William Zhou’s College Essay


William Zhou, Contributor

August 8th 2019, Beijing, 30 minutes before this Buddhist temple would close, I looked
around me: tourists were taking pictures. Many kneeled in front of the statues of
Buddhas under the sunlight of the golden hour, praying superstitiously for luck. As they
left, monks started appearing in small groups. I burned some incense, not knowing
where I was on the spectrum of faith. I began to wonder how I got here.
I believe I was looking for the source of beauty.

A few years ago, as an attempt to get the attention of another person, I started paying
attention to my clothes. I thought beauty was about how I looked, but, after a while, I felt
empty. My style was merely an imitation of mainstream aesthetics without
understanding the culture, which I didn’t even belong to. Every night after I took a
shower, I’d stare at myself in the mirror, naked. I didn’t know what was left when I was
just me.

So I dove deeper. I looked to art, starting with music since I’d already been playing
guitar for two years. Whereas in the past I only learned showy songs to impress, I
started to write original songs. Doing so allowed me to express words and emotions that
I was too afraid to express normally. My thoughts and feelings were woven into the
music and lyrics, showcasing my authentic self. Sometimes, when I was writing songs,
I’d experience tender and delicate moments that were beautiful but ephemeral. Music
helped me record them and made them something memorable.

I wanted to comprehend the secrets that other artists might hide in moments alike.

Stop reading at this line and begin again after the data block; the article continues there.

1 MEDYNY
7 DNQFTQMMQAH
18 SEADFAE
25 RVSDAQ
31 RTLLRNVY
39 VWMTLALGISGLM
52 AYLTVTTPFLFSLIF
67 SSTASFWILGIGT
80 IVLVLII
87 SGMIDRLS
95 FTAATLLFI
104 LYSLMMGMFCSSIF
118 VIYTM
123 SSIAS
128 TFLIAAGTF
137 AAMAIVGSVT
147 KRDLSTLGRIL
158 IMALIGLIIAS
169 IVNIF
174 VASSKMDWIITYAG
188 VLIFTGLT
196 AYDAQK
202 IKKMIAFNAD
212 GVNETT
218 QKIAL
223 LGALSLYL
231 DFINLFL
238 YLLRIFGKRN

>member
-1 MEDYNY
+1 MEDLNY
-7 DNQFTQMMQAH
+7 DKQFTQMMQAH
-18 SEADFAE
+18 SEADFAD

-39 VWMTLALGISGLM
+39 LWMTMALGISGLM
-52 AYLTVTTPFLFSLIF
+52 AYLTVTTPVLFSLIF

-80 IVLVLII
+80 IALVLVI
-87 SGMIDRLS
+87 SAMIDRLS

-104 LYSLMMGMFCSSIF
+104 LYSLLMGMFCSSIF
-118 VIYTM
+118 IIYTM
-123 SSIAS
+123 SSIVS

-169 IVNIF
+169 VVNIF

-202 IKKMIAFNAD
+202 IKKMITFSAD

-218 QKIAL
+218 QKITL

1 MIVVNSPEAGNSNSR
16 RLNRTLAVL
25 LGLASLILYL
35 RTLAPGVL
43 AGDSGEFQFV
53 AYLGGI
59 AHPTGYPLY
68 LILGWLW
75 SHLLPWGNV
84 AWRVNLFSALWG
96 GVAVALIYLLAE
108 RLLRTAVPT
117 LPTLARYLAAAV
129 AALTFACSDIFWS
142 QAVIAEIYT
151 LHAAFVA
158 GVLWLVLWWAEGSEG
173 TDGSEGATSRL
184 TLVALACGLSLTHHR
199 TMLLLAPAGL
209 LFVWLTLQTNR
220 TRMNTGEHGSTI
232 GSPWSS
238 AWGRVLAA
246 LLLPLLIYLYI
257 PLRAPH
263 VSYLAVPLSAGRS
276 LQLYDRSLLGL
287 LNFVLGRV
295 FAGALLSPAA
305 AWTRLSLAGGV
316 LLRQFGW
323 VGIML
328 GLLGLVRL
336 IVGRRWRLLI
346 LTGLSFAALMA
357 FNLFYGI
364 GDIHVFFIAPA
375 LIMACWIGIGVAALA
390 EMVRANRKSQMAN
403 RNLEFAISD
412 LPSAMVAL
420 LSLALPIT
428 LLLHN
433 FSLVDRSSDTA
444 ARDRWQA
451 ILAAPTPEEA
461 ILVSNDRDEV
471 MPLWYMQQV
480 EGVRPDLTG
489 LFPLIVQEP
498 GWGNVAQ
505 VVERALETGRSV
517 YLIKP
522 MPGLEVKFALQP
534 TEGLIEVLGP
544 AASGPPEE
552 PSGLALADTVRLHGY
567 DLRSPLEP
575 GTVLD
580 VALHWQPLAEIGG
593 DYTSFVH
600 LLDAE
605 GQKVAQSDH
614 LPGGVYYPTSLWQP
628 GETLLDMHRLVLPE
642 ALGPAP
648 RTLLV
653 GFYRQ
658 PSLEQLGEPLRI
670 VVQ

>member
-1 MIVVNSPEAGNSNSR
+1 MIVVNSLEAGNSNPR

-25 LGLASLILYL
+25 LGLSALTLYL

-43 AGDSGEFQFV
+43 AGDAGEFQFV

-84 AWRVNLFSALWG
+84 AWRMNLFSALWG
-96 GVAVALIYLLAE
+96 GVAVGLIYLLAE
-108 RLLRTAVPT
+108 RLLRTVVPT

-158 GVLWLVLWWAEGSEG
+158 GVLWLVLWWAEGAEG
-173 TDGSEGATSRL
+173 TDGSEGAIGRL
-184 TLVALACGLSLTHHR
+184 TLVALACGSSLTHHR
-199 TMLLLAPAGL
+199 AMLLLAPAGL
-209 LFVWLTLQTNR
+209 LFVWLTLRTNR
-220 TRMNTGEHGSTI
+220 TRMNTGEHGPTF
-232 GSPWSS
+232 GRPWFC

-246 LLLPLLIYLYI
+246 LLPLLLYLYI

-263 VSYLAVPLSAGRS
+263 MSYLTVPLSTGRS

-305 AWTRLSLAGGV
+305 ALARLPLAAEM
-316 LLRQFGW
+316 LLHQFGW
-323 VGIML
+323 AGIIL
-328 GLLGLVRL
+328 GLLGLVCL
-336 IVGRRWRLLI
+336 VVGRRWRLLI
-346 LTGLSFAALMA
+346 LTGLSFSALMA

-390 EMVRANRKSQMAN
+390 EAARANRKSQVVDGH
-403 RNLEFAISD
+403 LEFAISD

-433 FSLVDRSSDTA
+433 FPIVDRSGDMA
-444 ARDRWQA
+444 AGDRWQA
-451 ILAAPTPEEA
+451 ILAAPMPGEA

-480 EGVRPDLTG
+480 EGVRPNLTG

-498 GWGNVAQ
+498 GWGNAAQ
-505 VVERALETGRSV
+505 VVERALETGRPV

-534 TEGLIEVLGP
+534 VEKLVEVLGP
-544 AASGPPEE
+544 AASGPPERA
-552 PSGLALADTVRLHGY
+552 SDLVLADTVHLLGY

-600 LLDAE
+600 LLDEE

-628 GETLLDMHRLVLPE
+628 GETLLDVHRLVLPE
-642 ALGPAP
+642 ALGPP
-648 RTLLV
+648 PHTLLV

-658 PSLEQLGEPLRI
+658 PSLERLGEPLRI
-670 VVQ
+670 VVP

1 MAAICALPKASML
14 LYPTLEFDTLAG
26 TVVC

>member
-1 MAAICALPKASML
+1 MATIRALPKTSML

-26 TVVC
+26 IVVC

Lured by the spirituality of the worlds they created, I wondered if that was where true
beauty lies. Musicians led me into their worlds of passion; filmmakers pulled me into
screens of their stories. It was as if I was the prince climbing up Rapunzel’s hair,
stepping foot into a metaphysical world. I thought that beauty had to be somewhere in

So there I was, at the buddhist temple, August 8th, 2019, 20 minutes before it would
close. I sat on the stairs next to the praying hall, daydreaming.

I dreamt of a boundless icefield. Its endlessness didn’t seem to provide a diverse sets of
scenery. Everything was covered in ice and snow. One object stood starkly among the
field of the infinite nothingness, a gigantic ice-wall.

Staring at the temple’s wall covered with peeling red paint, I wondered what was behind
it. In the world of art, I discovered emotions, love, and all the other human elements. But
I was perplexed. How can we, flesh and blood, perceive and create something so
beautiful? The source of good and beauty resided behind the wall, out of reach and
sight. However, its light leaked through the cracks on the wall to the icefield. Some
people call this entity God, but how can I use it as a symbol to replace my Garden of
Eden? I possessed two tools: faith and reason. I was reluctant to use faith, but reason
could only get me so far; I was attempting to think the unthinkable.

My breathing became heavy and my heart started pounding.
“Excuse me, sir. We’re closing in 10 minutes.” A monk approached me, with a
nonchalant attitude that starkly contrasted my anxiousness.

I didn’t want to leave, but there wasn’t a choice. The abstractness of philosophy and
faith was dangerously attractive, but I knew I shouldn’t stay here forever. On my way
out, I inadvertently joined a flock of superstitious tourists from earlier. A bitter smile crept
onto my face. I was just the same as these people, teetering on the verge of spirituality.
Stepping out of the temple, I was back to reality; everything felt more real. I felt alive.
Maybe beauty is everywhere if I believe it to be.

Print Friendly, PDF & Email